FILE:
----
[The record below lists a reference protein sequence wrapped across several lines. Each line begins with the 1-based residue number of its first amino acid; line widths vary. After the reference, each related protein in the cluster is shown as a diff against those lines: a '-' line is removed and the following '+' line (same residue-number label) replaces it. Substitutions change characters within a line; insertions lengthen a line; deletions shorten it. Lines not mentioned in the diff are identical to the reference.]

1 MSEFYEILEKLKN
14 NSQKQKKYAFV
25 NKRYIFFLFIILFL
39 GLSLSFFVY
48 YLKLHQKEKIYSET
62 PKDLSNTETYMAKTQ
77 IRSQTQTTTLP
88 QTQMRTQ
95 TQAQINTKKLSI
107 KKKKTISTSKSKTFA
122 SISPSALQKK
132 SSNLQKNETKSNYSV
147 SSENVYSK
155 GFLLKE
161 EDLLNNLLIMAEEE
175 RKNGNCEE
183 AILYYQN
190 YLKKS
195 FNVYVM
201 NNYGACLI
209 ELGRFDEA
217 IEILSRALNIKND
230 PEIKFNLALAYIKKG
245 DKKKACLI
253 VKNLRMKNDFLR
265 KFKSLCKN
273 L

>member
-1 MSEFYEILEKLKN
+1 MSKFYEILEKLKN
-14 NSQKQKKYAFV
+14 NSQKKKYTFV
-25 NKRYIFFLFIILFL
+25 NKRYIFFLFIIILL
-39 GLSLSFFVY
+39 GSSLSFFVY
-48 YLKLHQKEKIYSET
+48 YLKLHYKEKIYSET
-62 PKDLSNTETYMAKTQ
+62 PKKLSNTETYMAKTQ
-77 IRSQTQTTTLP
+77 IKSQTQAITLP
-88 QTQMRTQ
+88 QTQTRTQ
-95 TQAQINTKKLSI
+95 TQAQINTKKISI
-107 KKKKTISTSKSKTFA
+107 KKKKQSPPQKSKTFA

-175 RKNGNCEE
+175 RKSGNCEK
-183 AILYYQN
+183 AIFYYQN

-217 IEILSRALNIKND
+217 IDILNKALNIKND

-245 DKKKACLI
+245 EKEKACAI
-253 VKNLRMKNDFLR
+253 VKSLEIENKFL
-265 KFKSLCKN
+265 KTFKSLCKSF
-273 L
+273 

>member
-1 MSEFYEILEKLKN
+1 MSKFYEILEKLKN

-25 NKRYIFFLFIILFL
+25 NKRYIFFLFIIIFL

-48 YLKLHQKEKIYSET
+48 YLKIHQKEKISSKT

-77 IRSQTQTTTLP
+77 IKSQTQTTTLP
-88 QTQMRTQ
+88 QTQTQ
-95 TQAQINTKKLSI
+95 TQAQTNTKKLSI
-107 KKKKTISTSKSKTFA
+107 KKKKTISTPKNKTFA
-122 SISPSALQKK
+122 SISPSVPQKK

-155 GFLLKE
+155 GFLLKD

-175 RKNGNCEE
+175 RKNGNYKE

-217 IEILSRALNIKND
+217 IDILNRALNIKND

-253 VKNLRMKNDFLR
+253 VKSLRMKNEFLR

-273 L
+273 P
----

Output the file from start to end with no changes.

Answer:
[The record below lists a reference protein sequence wrapped across several lines. Each line begins with the 1-based residue number of its first amino acid; line widths vary. After the reference, each related protein in the cluster is shown as a diff against those lines: a '-' line is removed and the following '+' line (same residue-number label) replaces it. Substitutions change characters within a line; insertions lengthen a line; deletions shorten it. Lines not mentioned in the diff are identical to the reference.]

1 MSEFYEILEKLKN
14 NSQKQKKYAFV
25 NKRYIFFLFIILFL
39 GLSLSFFVY
48 YLKLHQKEKIYSET
62 PKDLSNTETYMAKTQ
77 IRSQTQTTTLP
88 QTQMRTQ
95 TQAQINTKKLSI
107 KKKKTISTSKSKTFA
122 SISPSALQKK
132 SSNLQKNETKSNYSV
147 SSENVYSK
155 GFLLKE
161 EDLLNNLLIMAEEE
175 RKNGNCEE
183 AILYYQN
190 YLKKS
195 FNVYVM
201 NNYGACLI
209 ELGRFDEA
217 IEILSRALNIKND
230 PEIKFNLALAYIKKG
245 DKKKACLI
253 VKNLRMKNDFLR
265 KFKSLCKN
273 L

>member
-1 MSEFYEILEKLKN
+1 MSKFYEILEKLKN
-14 NSQKQKKYAFV
+14 NSQKKKYTFV
-25 NKRYIFFLFIILFL
+25 NKRYIFFLFIIILL
-39 GLSLSFFVY
+39 GSSLSFFVY
-48 YLKLHQKEKIYSET
+48 YLKLHYKEKIYSET
-62 PKDLSNTETYMAKTQ
+62 PKKLSNTETYMAKTQ
-77 IRSQTQTTTLP
+77 IKSQTQAITLP
-88 QTQMRTQ
+88 QTQTRTQ
-95 TQAQINTKKLSI
+95 TQAQINTKKISI
-107 KKKKTISTSKSKTFA
+107 KKKKQSPPQKSKTFA

-175 RKNGNCEE
+175 RKSGNCEK
-183 AILYYQN
+183 AIFYYQN

-217 IEILSRALNIKND
+217 IDILNKALNIKND

-245 DKKKACLI
+245 EKEKACAI
-253 VKNLRMKNDFLR
+253 VKSLEIENKFL
-265 KFKSLCKN
+265 KTFKSLCKSF
-273 L
+273 

>member
-1 MSEFYEILEKLKN
+1 MSKFYEILEKLKN

-25 NKRYIFFLFIILFL
+25 NKRYIFFLFIIIFL

-48 YLKLHQKEKIYSET
+48 YLKIHQKEKISSKT

-77 IRSQTQTTTLP
+77 IKSQTQTTTLP
-88 QTQMRTQ
+88 QTQTQ
-95 TQAQINTKKLSI
+95 TQAQTNTKKLSI
-107 KKKKTISTSKSKTFA
+107 KKKKTISTPKNKTFA
-122 SISPSALQKK
+122 SISPSVPQKK

-155 GFLLKE
+155 GFLLKD

-175 RKNGNCEE
+175 RKNGNYKE

-217 IEILSRALNIKND
+217 IDILNRALNIKND

-253 VKNLRMKNDFLR
+253 VKSLRMKNEFLR

-273 L
+273 P